Search Results for "water drink"

Rhode Island Hopes to Join States with Sugary Drink Tax


Rhode Island Sugary Drink Tax

Sugary drinks can contribute to obesity and disease, especially for children of color. A rising number of U.S. states and cities are hoping to curb consumption of soda, juice, and other beverages through a number of regulations, including implementing a sugary drink tax. Sugary drink taxes are shown to reduce the number of sugary drink purchases. They also raise money for local health programs. In Rhode Island, legislators hope to pass a sugary drink tax to help provide food to the hungry amid the COVID-19 pandemic, according to State Sen. Valerie Lawson. “The pandemic has shined a glaring light on food insecurity in our state,” Lawson said, according to UPRISE RI. “Recently, Rhode Island Kids Count released their annual Fact Book showing that the pandemic had a ...

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Washington D.C. Might Pass Major Sugary Drink Tax


Sugary Drink Tax Washington Pass

Sugary drinks contribute to obesity, diabetes, and other health issues. This is why many U.S. cities are trying to reduce the consumption of sodas, juices, sports drinks, and other high-sugar beverages by raising their price through sugary drink taxes. They then use the tax revenue to pay for local health programs. Washington, D.C. (11.3% Latino), which already has a type of sugary drink tax, could transition to an even stronger sugary drink tax with its Nutrition Equity Act. “Our lowest-income neighborhoods have the most limited access to healthy drinks and full-service grocery options,” said Dr. Federico Asch, a cardiologist and president of the American Heart Association Greater Washington Region Board of Directors. “We have a huge problem where, for example, many kids ...

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Calculate It: See How Much Money a Sugary Drink Tax Can Bring Your Community


Calculate Sugary Drink Tax

Sodas, juices, and other sugary drinks contribute to obesity and other health issues. This is why many communities are passing sugary drink taxes. This kind of governmental action has proven to reduce consumption of sugary drinks, and create revenue for local health programs. Can a sugary drink tax work in your community? Use the new Sugary Drink Tax Calculator from the University of Connecticut’s Rudd Center for Food Policy and Obesity to estimate the potential national or state revenue from a volume-based excise tax on sugary drinks. “This new information will hopefully help policymakers determine how much revenue a tax could raise in their communities if they were to implement one,” Dr. Tatiana Andreyeva, the Director of Economic Initiatives at the Rudd Center, said ...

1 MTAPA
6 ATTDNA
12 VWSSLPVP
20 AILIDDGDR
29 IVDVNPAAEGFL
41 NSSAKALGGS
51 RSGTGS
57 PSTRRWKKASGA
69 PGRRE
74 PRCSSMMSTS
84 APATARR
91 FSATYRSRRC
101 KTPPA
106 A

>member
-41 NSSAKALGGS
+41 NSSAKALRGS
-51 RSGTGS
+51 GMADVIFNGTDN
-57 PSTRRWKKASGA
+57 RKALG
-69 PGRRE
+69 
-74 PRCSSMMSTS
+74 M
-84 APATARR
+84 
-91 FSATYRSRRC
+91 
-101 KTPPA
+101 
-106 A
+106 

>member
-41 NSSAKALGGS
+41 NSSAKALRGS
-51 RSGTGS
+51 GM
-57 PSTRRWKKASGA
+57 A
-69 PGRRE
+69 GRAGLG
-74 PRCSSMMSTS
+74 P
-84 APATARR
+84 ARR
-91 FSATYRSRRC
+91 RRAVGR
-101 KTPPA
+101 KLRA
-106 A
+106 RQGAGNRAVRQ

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Every New Arkansas School Must Have a Water Bottle Fountain


Arkansas School Water Bottle Fountain

Countless children across the country struggle with access to healthy, clean water at school. Schools that provide their students with water bottle refill stations can significantly improve their health over time. Cities and states throughout the U.S. are doing just that by installing these kinds of fountains in their schools. Legislators in Arkansas (7.7% Latino), with the help of the American Heart Association (AHA), recently passed a law to require all new schools built in the state to provide a water bottle fountain to their students. “We know drinking enough water can improve a child’s performance in school, making it easier for them to learn,” said Dave Oberembt, government relations representative for the AHA in Arkansas, in a statement. “Substituting water for ...

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Two States Move Closer to Adopting Sugary Drink Taxes



Sugary drinks can have a detrimental impact on people of all ages, which is why civic and health leaders across the US are working to curb consumption. How are they doing this? One of the main ways is through increasing taxes on soda, fruit juice, and other sugary drinks. These measures boost the price of sugary drinks to reduce consumption and create revenue for community health programs. Two states—Washington and Rhode Island—have just proposed sugary drink taxes in hopes of improving public health, according to Dr. Amy Nunn, the executive director of the Rhode Island Public Health Institute (RIPHI). “This important legislation will help alleviate hunger and promote healthy eating across Rhode Island,” Nunn told Rhode Island FOX affiliate WPRI12. “We are committed ...